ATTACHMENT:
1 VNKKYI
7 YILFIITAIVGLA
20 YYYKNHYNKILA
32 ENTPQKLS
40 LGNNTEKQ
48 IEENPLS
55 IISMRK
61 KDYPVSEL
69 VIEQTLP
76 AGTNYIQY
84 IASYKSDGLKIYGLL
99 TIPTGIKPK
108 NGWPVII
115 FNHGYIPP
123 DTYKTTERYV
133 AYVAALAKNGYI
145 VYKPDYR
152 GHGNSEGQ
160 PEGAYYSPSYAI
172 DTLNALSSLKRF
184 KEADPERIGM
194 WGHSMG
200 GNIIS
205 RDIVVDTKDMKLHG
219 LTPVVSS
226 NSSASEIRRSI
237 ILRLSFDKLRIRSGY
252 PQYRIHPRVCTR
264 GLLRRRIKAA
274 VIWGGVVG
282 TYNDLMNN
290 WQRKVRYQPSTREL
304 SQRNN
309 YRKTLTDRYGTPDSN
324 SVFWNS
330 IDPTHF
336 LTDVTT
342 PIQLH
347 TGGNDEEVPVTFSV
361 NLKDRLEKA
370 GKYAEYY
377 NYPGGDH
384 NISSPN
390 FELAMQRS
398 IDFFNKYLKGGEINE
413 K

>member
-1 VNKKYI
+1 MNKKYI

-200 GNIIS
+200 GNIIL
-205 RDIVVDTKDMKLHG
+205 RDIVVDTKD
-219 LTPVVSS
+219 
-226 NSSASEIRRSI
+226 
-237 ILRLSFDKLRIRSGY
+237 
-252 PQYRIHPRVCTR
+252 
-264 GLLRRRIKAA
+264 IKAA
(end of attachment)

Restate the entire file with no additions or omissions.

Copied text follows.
1 VNKKYI
7 YILFIITAIVGLA
20 YYYKNHYNKILA
32 ENTPQKLS
40 LGNNTEKQ
48 IEENPLS
55 IISMRK
61 KDYPVSEL
69 VIEQTLP
76 AGTNYIQY
84 IASYKSDGLKIYGLL
99 TIPTGIKPK
108 NGWPVII
115 FNHGYIPP
123 DTYKTTERYV
133 AYVAALAKNGYI
145 VYKPDYR
152 GHGNSEGQ
160 PEGAYYSPSYAI
172 DTLNALSSLKRF
184 KEADPERIGM
194 WGHSMG
200 GNIIS
205 RDIVVDTKDMKLHG
219 LTPVVSS
226 NSSASEIRRSI
237 ILRLSFDKLRIRSGY
252 PQYRIHPRVCTR
264 GLLRRRIKAA
274 VIWGGVVG
282 TYNDLMNN
290 WQRKVRYQPSTREL
304 SQRNN
309 YRKTLTDRYGTPDSN
324 SVFWNS
330 IDPTHF
336 LTDVTT
342 PIQLH
347 TGGNDEEVPVTFSV
361 NLKDRLEKA
370 GKYAEYY
377 NYPGGDH
384 NISSPN
390 FELAMQRS
398 IDFFNKYLKGGEINE
413 K

>member
-1 VNKKYI
+1 MNKKYI

-200 GNIIS
+200 GNIIL
-205 RDIVVDTKDMKLHG
+205 RDIVVDTKD
-219 LTPVVSS
+219 
-226 NSSASEIRRSI
+226 
-237 ILRLSFDKLRIRSGY
+237 
-252 PQYRIHPRVCTR
+252 
-264 GLLRRRIKAA
+264 IKAA